Science fiction tends to be extremely concrete and fantasy tends to be very whimsical. Science fiction likes hard rules and frameworks that focus on handing the reader a puzzle to solve with clear directions. Fantasy is often the exact opposite (though yes, I am aware that Sanderson and his magic systems exist), relying on whimsy, the joy of discovery, and the unknown to hook the reader’s imagination. These elements are hard to align, but books that do bring them together have incredible results.
Despite the challenges, a number of authors have still produced wonderful Science Fantasy books that I include in my top books of all time. Below is my list of favorite Science Fantasy novels and a little bit about what makes each one such a unique gem.
1) Heroes Die by Matthew Stover – These books are in no particular order, except for this one – you can find a mini-review of Heroes Die in the link back from when I first started this site. One of my favorite books of all time, Heroes Die still amazes me now as much as it did when I picked it up for the first time. This book, to me, is the ultimate Science Fantasy. Set in a technologically advanced science fiction world, we follow the story of Caine. Caine is an entertainer who uses technology to go into parallel worlds where he broadcasts his adventures on a magical planet as a form of reality TV. The fusion of magic and technology in this book is perfect – each parent genre contributes half the DNA, but the child becomes something completely new. The book explores themes I have never seen in other books with incredible insight and contemplation. The one-speed bump that always slows my recommendation of this series is the fact that it is incredibly violent – probably the most violent book I have ever read. Heroes Die uses its violence as a vehicle to explore key elements of the story, but that isn’t going to mean much to someone whose stomach is turned inside out from some of the descriptions. It is a completely unique book, and I love it for both its strengths and flaws.
2) How Rory Thorne Destroyed the Multiverse by K. Eason – A brand new release that we actually just reviewed, Rory Thorne is a delightful new addition to my science fantasy shelf. The balance of fantasy and sci-fi here is very uneven, with the world being approximately 99% science fiction. However, the character journey/growth of the protagonist is catalyzed and tied to an unheard-of magic that cannot be replicated through the means of technology. Thus, Rory Thorne seats itself in the firm domain of the hybrids and draws strength from both its parent genres despite the imbalance in their contributions to the world.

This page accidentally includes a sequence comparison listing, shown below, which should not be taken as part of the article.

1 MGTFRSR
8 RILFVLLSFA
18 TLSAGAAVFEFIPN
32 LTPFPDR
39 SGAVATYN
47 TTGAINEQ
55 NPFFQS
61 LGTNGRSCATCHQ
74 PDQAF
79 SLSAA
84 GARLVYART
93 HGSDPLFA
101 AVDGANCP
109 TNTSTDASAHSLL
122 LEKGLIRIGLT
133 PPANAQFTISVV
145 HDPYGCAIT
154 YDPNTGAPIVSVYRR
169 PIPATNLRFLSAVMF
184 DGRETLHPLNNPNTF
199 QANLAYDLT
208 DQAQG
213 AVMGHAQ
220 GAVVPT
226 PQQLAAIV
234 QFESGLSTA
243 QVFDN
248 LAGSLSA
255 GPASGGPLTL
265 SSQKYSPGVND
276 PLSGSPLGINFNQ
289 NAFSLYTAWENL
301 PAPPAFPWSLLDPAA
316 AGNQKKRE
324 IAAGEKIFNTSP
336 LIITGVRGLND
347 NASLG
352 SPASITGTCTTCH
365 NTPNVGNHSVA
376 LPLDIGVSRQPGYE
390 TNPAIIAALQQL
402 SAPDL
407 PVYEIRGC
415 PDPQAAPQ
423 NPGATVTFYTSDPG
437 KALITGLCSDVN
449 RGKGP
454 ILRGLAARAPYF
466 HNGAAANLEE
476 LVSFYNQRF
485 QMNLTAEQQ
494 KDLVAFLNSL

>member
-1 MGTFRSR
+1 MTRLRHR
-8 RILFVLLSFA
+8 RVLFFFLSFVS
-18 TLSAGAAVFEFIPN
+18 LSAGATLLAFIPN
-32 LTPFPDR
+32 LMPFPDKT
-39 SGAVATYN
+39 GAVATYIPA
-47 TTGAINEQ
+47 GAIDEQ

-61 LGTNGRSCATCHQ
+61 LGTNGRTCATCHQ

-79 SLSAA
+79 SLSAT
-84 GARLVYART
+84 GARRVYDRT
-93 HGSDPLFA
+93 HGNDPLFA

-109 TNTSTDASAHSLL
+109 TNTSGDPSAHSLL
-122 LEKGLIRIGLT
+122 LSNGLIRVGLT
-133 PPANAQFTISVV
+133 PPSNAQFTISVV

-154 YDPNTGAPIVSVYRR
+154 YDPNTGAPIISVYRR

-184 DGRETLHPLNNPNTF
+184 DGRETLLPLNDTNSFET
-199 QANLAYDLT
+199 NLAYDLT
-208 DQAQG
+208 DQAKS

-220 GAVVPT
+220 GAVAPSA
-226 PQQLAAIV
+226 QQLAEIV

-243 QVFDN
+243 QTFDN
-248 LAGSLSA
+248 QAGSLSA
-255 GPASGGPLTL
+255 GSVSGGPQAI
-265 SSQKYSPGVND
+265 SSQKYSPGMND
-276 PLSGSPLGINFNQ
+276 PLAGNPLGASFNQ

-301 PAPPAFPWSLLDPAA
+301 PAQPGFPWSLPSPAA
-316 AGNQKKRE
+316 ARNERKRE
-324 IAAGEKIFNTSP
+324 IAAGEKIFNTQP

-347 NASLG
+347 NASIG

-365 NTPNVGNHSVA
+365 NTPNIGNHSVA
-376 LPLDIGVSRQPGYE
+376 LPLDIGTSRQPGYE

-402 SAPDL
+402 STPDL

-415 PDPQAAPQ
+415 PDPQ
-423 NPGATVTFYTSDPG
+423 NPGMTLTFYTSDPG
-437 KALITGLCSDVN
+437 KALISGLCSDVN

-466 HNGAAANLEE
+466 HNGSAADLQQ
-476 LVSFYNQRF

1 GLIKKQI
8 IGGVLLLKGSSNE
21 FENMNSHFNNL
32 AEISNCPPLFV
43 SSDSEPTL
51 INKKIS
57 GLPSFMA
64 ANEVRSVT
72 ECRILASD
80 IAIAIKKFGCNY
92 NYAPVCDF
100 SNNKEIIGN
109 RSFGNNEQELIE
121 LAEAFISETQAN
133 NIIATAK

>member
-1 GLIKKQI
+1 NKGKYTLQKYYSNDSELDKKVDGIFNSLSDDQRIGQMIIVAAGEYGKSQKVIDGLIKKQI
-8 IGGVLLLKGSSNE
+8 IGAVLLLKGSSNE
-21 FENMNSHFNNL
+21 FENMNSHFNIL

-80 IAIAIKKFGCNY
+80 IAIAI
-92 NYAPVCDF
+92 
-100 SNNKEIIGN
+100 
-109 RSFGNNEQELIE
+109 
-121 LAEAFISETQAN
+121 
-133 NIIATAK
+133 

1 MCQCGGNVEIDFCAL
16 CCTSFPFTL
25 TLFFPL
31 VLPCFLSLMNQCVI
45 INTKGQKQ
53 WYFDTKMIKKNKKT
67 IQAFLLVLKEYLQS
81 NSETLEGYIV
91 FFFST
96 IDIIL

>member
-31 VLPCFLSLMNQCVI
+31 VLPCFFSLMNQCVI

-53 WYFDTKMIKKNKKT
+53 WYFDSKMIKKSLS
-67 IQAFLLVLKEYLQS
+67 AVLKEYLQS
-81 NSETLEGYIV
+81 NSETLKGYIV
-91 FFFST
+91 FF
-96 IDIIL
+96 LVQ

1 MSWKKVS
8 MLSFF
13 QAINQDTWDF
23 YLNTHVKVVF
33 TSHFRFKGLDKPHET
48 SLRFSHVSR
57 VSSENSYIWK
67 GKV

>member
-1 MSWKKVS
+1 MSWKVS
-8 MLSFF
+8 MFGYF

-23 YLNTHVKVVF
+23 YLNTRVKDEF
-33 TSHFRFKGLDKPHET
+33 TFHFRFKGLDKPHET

3) Gideon the Ninth by Tamsyn Muir – Another recent release that we have reviewed, Gideon has the opposite ratio of science fiction to fantasy as Thorne. Gideon is about space necromancers and an intergalactic empire run by an undying lich. Gideon gave me what I have been requesting for years: compelling necromancy. And Muir then put it in space in a true “hold my quill” moment. Gideon’s story is still developing, so many details are unclear, but book one definitely feels like it lends more heavily on fantasy with a science fiction framework. By that, I mean that the book focuses on magic and more traditional themes but uses a science fiction backdrop to expand the scope and pave an interesting original direction for the narrative.
4) Lost Puzzler by Eyal Kless – One of two of “post-apocalypse Earth that is so messed up it regresses into magic” books on the list. These are the most typical Science Fantasy hybrids you will run into in the book landscape, but I don’t like the ones where the emphasis is on the reveal that it was “Earth all along” Planet of the Apes style. Lost Puzzler is pretty upfront about the fact that it is a ravaged Earth, and doesn’t rely on the idea to make the story compelling. The bookmakes the interesting choice not to differentiate between magic and technology, but simply state that the two are indistinguishable. It’s a wonderful blend of both genres, and while it is possibly the least original book on this list, it is very good at what it does and an excellent specimen of its little storytelling niche.